12 October 2017

Mauritius: All Measures Taken to Prevent Transmission of Plague, Reassures Health Minister

press release

All precautionary and control measures are being taken at the airport and the port. Surveillance is also being reinforced at all levels in a bid to prevent transmission of pneumonic plague which is currently affecting Madagascar.

This statement was made yesterday by the Minister of Health and Quality of Life, Mr Anwar Husnoo, during a visit at the Sir Seewoosagur Ramgoolam International Airport in Plaine Magnien to take stock of the different precautionary and control measures taken by the Public Health department at the airport.

In a statement to the press, Minister Husnoo highlighted that plague is endemic to Madagascar but contrary to past outbreaks, this one is affecting large urban areas including the capital and port cities. He added that the outbreak of plague is an annual occurrence in Madagascar which normally reports about 400 cases per year, usually in remote highlands. This outbreak is different, he underlined, since many of the infected live in more densely populated towns and the capital and the infections reported are pneumonic plague which is transmitted through the air, making it much more difficult to control.

He pointed out that as at now, around 350 cases and 46 deaths have been reported in Madagascar since the outbreak. According to him, it is imperative to monitor the situation since around 1 200 passengers per week travel from Madagascar to Mauritius.

Dr Husnoo also listed out the series of measures being taken at the airport. They include: inspection and disinsectisation of all planes arriving from Madagascar; referral of passengers arriving from Madagascar and which are suffering from cough to the Regional Public Health Superintendent; filling of Health Declaration Form by passengers and screening of travelers at Health Counters and their particulars are forwarded to the appropriate regional Health Office for surveillance for ten days; admission of any suspect case at New Souillac Hospital for investigation and treatment. Rodent control activities have also been intensified at the airport. Aircrafts leaving Madagascar are also being disinsectised.

Surveillance at the port has also been reinforced. The measures include: inspection of all ships arriving from Madagascar with valid Ship Sanitation Control Certificate; placing of rat guards to ships arriving and berthed at quay; fumigation of food cargo before release; intensification of rodent control activities; inspection of all premises by Public Health Inspectors; and surveillance of crew members.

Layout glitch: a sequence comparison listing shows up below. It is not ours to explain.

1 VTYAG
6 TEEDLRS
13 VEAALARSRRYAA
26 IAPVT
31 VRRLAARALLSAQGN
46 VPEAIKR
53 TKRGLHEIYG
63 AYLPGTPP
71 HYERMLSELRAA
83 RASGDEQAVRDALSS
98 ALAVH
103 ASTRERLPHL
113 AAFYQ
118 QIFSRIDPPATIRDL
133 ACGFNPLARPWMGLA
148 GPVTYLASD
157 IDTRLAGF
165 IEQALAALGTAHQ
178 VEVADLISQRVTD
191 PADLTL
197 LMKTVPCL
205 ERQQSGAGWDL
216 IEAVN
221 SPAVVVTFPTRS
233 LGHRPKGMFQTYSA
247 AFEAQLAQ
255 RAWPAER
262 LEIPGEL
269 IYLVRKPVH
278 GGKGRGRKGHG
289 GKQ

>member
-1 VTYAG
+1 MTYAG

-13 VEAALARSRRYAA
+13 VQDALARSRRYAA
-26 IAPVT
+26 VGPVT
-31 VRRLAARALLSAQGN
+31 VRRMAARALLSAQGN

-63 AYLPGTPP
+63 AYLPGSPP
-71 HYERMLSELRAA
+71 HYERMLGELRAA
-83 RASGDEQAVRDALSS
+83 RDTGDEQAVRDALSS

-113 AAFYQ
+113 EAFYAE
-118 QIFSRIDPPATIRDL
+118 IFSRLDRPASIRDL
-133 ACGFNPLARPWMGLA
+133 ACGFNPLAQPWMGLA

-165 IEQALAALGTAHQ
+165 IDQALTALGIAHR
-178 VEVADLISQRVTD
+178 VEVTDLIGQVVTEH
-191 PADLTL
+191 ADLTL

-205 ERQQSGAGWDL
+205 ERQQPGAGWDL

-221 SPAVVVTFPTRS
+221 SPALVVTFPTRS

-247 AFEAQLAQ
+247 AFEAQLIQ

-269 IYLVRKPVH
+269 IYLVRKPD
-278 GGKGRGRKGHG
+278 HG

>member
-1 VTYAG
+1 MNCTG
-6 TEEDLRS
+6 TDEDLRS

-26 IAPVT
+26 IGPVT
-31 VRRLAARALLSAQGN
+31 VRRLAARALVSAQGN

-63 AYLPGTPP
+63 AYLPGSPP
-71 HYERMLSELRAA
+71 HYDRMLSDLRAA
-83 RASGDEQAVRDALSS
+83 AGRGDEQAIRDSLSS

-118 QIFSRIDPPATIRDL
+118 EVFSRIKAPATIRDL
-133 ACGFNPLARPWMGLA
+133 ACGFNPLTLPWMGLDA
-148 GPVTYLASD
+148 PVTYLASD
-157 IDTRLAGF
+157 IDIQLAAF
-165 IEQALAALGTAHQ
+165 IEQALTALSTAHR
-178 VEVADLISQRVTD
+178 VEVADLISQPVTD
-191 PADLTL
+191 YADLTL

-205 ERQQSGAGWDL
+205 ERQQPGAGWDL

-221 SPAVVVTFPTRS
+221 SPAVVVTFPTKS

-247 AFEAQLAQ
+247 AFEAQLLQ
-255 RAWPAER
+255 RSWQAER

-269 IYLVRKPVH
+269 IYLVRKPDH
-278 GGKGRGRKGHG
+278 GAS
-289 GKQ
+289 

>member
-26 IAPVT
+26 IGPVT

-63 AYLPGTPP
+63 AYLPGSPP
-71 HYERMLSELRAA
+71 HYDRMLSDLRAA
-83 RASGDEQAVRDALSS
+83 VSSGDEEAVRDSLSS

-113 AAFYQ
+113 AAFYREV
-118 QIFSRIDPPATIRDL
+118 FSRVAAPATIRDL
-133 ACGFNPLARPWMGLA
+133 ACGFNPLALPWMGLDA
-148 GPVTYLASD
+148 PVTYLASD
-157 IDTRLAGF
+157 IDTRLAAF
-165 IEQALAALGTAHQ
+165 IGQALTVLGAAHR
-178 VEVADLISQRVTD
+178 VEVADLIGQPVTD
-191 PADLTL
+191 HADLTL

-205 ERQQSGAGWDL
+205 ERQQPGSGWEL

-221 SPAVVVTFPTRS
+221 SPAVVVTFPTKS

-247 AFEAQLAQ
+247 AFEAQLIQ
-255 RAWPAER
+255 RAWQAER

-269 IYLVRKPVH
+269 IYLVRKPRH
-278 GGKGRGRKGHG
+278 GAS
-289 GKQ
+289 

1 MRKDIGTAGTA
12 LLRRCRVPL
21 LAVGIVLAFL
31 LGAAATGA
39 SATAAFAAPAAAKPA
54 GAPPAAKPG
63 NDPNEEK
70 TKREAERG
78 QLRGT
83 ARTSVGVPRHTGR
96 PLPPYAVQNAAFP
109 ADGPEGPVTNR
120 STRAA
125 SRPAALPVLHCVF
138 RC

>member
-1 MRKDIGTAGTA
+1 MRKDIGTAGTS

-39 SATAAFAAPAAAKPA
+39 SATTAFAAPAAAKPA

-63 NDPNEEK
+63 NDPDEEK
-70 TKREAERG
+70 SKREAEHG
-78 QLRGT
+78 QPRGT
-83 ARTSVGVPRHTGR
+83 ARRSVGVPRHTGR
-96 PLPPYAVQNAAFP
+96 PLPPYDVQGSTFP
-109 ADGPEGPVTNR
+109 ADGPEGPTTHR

In view of the prevailing situation, the Health Minister appealed to the public to avoid travelling to Madagascar unless necessary. He also announced that a separate corridor for those coming from Madagascar will soon be put in place.

Plague-Fact Sheet

Plague is a bacterial infection that is usually spread through bites by infected fleas. When acquired by flea bite, plague has symptoms of high fever and swollen and tender lymph nodes that occur 2-6 days after the bite. If not treated, infection can spread to the lungs and cause pneumonia.

Pneumonic plague or lung-based plague is the most virulent form of plague and can trigger severe epidemics through person-to-person contact via droplets in the air. The incubation period can be as short as 24 hours. Typically, the pneumonic form is caused by spread to the lungs from an advanced bubonic plague. However, a person with secondary pneumonic plague may form aerosolised infective droplets and transmit plague via droplets to other humans. Untreated pneumonic plague is always fatal.

Plague is an endemic disease in Madagascar; cases (predominantly bubonic plague) are reported nearly every year, during the epidemic season between September and April. However, the ongoing pneumonic plague event has been reported in a non-endemic area and in densely populated cities for the first time.


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